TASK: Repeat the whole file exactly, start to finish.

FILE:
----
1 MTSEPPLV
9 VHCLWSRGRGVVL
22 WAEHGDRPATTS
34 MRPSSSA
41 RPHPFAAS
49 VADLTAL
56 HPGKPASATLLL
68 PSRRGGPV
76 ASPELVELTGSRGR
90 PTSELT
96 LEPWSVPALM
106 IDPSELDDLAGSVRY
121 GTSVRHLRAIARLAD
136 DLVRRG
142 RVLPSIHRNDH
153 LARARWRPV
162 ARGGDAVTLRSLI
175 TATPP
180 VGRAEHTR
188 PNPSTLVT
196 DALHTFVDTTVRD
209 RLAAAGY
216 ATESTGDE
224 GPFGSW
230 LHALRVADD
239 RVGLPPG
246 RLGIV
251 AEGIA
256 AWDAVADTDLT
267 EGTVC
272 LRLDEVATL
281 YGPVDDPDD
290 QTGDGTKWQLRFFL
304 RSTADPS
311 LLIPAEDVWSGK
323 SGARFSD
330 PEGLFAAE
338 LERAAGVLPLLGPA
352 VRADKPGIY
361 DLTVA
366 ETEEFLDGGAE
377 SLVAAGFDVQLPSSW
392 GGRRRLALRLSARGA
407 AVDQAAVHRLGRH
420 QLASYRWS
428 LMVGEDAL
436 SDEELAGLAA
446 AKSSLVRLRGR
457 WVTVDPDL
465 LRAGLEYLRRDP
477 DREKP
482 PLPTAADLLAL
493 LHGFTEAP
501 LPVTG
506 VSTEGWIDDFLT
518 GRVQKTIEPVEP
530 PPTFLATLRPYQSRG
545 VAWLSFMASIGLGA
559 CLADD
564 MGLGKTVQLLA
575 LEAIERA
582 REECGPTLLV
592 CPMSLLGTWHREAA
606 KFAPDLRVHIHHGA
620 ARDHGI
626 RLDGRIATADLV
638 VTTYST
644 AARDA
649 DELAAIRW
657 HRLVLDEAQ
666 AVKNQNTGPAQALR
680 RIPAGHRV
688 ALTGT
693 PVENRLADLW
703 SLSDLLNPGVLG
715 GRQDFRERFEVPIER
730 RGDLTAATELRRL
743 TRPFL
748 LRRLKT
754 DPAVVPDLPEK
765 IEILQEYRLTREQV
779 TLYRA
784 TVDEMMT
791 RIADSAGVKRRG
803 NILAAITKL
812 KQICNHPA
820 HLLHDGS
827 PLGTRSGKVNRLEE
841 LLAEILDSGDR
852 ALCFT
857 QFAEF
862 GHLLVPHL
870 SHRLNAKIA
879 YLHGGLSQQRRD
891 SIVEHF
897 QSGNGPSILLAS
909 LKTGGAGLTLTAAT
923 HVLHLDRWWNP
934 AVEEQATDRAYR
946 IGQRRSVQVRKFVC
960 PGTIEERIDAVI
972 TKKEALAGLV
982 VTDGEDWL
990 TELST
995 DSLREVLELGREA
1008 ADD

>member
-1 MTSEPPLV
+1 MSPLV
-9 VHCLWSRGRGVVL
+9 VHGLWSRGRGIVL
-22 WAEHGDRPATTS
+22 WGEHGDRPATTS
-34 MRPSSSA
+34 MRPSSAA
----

1 MTSEPPLV
9 VHCLWSRGRGVVL
22 WAEHGDRPATTS
34 MRPSSSA
41 RPHPFAAS
49 VADLTAL
56 HPGKPASATLLL
68 PSRRGGPV
76 ASPELVELTGSRGR
90 PTSELT
96 LEPWSVPALM
106 IDPSELDDLAGSVRY
121 GTSVRHLRAIARLAD
136 DLVRRG
142 RVLPSIHRNDH
153 LARARWRPV
162 ARGGDAVTLRSLI
175 TATPP
180 VGRAEHTR
188 PNPSTLVT
196 DALHTFVDTTVRD
209 RLAAAGY
216 ATESTGDE
224 GPFGSW
230 LHALRVADD
239 RVGLPPG
246 RLGIV
251 AEGIA
256 AWDAVADTDLT
267 EGTVC
272 LRLDEVATL
281 YGPVDDPDD
290 QTGDGTKWQLRFFL
304 RSTADPS
311 LLIPAEDVWSGK
323 SGARFSD
330 PEGLFAAE
338 LERAAGVLPLLGPA
352 VRADKPGIY
361 DLTVA
366 ETEEFLDGGAE
377 SLVAAGFDVQLPSSW
392 GGRRRLALRLSARGA
407 AVDQAAVHRLGRH
420 QLASYRWS
428 LMVGEDAL
436 SDEELAGLAA
446 AKSSLVRLRGR
457 WVTVDPDL
465 LRAGLEYLRRDP
477 DREKP
482 PLPTAADLLAL
493 LHGFTEAP
501 LPVTG
506 VSTEGWIDDFLT
518 GRVQKTIEPVEP
530 PPTFLATLRPYQSRG
545 VAWLSFMASIGLGA
559 CLADD
564 MGLGKTVQLLA
575 LEAIERA
582 REECGPTLLV
592 CPMSLLGTWHREAA
606 KFAPDLRVHIHHGA
620 ARDHGI
626 RLDGRIATADLV
638 VTTYST
644 AARDA
649 DELAAIRW
657 HRLVLDEAQ
666 AVKNQNTGPAQALR
680 RIPAGHRV
688 ALTGT
693 PVENRLADLW
703 SLSDLLNPGVLG
715 GRQDFRERFEVPIER
730 RGDLTAATELRRL
743 TRPFL
748 LRRLKT
754 DPAVVPDLPEK
765 IEILQEYRLTREQV
779 TLYRA
784 TVDEMMT
791 RIADSAGVKRRG
803 NILAAITKL
812 KQICNHPA
820 HLLHDGS
827 PLGTRSGKVNRLEE
841 LLAEILDSGDR
852 ALCFT
857 QFAEF
862 GHLLVPHL
870 SHRLNAKIA
879 YLHGGLSQQRRD
891 SIVEHF
897 QSGNGPSILLAS
909 LKTGGAGLTLTAAT
923 HVLHLDRWWNP
934 AVEEQATDRAYR
946 IGQRRSVQVRKFVC
960 PGTIEERIDAVI
972 TKKEALAGLV
982 VTDGEDWL
990 TELST
995 DSLREVLELGREA
1008 ADD

>member
-1 MTSEPPLV
+1 MSPLV
-9 VHCLWSRGRGVVL
+9 VHGLWSRGRGIVL
-22 WAEHGDRPATTS
+22 WGEHGDRPATTS
-34 MRPSSSA
+34 MRPSSAA